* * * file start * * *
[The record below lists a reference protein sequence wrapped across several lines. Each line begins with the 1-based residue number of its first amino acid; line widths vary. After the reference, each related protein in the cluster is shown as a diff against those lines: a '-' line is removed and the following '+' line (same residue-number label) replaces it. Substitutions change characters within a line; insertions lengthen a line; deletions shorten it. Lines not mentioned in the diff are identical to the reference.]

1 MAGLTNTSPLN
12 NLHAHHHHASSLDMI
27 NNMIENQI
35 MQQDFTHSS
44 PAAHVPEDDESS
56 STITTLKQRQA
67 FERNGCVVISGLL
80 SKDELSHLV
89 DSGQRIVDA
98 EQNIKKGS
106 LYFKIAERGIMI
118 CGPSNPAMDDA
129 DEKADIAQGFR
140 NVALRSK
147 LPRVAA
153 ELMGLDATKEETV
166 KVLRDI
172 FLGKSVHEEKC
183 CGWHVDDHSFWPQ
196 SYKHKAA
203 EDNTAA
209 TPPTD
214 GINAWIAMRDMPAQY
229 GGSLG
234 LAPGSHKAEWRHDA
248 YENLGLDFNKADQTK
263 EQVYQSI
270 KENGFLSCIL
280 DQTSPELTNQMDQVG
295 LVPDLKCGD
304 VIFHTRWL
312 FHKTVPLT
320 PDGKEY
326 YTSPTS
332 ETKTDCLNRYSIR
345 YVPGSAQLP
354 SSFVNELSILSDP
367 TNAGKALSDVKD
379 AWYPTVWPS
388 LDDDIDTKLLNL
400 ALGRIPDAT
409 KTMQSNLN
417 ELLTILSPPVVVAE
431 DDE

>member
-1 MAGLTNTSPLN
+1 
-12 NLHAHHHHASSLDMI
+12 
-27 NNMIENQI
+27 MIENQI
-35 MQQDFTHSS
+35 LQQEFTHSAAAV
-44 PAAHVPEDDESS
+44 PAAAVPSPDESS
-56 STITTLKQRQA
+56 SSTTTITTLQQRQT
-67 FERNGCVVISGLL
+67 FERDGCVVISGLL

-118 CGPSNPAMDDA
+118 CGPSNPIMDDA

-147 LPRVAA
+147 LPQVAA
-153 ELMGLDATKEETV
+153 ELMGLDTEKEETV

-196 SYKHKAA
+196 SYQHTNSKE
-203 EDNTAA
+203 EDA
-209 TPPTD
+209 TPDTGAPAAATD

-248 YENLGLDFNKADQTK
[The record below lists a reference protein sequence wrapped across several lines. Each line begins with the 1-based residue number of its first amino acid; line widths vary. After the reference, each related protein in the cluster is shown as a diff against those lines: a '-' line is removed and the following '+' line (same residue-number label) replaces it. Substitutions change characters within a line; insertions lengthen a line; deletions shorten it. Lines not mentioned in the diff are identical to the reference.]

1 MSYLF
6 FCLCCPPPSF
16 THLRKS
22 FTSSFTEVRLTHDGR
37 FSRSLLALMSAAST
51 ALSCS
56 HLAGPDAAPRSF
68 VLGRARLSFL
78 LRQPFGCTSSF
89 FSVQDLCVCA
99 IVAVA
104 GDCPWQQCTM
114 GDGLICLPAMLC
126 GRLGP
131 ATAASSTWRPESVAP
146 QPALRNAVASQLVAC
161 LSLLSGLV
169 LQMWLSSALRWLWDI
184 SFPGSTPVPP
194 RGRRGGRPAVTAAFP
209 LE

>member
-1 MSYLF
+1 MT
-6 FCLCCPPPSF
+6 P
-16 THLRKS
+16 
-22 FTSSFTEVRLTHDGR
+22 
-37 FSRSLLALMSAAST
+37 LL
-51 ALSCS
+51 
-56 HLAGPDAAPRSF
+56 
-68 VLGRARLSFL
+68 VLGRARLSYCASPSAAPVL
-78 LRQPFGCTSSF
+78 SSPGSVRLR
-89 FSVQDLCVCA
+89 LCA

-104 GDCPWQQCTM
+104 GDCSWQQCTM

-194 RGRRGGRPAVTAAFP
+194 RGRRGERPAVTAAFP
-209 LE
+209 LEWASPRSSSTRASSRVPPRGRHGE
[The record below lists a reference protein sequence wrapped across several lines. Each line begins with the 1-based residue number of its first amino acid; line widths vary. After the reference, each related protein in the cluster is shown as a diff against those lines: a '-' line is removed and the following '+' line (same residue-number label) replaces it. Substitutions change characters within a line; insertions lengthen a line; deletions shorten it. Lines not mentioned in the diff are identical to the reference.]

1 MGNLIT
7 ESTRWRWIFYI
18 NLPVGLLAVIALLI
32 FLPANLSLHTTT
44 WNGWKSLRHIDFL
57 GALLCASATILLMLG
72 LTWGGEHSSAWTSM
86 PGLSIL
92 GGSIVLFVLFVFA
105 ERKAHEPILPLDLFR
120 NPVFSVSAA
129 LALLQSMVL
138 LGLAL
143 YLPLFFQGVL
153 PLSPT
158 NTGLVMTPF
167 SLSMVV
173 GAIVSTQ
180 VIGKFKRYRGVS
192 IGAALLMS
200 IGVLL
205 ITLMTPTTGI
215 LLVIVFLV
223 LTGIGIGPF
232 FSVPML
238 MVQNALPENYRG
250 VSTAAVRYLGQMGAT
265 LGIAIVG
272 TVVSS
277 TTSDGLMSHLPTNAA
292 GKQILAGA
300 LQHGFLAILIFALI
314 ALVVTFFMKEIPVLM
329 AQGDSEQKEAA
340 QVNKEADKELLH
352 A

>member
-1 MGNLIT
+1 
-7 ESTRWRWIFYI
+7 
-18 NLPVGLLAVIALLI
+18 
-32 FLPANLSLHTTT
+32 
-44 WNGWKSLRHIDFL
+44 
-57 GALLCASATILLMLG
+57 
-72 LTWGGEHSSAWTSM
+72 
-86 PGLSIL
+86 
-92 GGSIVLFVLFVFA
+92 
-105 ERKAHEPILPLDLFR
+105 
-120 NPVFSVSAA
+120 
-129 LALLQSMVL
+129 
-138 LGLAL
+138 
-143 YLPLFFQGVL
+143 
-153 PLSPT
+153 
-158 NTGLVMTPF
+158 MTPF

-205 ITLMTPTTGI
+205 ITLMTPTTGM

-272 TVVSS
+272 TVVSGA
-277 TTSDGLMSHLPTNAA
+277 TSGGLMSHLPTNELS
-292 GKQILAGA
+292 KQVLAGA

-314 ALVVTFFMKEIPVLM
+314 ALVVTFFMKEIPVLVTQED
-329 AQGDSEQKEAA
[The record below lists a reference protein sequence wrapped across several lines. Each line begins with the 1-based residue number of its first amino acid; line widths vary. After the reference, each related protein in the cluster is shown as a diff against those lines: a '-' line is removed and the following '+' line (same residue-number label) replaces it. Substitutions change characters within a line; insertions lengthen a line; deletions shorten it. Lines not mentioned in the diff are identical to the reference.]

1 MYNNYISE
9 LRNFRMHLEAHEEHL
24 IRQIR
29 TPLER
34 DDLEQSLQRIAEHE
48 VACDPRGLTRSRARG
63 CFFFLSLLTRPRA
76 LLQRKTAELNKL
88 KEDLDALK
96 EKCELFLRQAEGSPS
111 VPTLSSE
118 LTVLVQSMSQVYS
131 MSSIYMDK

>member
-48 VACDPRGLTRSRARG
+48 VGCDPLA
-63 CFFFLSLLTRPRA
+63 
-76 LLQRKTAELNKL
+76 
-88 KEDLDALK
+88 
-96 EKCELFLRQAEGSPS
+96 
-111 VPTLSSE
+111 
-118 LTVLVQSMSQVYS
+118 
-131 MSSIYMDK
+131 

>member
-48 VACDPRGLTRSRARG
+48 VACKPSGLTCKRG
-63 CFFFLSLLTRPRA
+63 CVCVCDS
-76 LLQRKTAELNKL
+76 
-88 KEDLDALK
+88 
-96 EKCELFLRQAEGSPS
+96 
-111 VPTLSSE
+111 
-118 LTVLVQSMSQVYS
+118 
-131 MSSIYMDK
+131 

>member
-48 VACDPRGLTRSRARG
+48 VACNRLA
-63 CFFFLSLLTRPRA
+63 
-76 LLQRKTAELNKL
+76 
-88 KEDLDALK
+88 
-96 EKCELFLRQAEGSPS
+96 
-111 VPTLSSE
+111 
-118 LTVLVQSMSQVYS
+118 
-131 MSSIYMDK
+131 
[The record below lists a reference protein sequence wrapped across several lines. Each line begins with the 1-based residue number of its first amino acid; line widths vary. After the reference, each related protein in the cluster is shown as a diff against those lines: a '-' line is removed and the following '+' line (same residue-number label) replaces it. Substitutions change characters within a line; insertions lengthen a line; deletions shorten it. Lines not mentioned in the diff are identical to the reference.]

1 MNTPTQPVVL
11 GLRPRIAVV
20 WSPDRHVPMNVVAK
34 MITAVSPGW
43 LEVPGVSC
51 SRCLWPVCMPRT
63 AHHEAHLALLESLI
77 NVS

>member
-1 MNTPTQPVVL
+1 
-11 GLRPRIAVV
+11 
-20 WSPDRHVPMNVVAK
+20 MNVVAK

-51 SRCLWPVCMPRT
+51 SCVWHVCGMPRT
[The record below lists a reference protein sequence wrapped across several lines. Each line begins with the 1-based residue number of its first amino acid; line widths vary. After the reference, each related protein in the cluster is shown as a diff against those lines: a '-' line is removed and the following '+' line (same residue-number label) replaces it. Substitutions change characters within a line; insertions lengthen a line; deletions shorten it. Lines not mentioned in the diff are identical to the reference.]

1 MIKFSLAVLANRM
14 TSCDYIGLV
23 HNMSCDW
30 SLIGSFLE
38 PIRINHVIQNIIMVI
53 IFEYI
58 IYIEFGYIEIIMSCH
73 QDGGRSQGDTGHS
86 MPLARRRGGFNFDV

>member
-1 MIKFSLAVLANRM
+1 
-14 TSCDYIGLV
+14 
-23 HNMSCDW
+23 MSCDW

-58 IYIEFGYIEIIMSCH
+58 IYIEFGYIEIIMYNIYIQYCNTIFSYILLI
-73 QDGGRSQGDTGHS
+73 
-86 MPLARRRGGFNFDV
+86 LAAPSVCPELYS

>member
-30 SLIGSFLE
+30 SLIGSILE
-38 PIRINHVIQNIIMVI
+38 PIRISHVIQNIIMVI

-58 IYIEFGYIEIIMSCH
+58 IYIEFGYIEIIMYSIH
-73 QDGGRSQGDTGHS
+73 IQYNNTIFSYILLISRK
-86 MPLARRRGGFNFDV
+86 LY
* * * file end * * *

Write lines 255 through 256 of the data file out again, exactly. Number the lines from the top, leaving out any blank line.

-63 CFFFLSLLTRPRA
+63 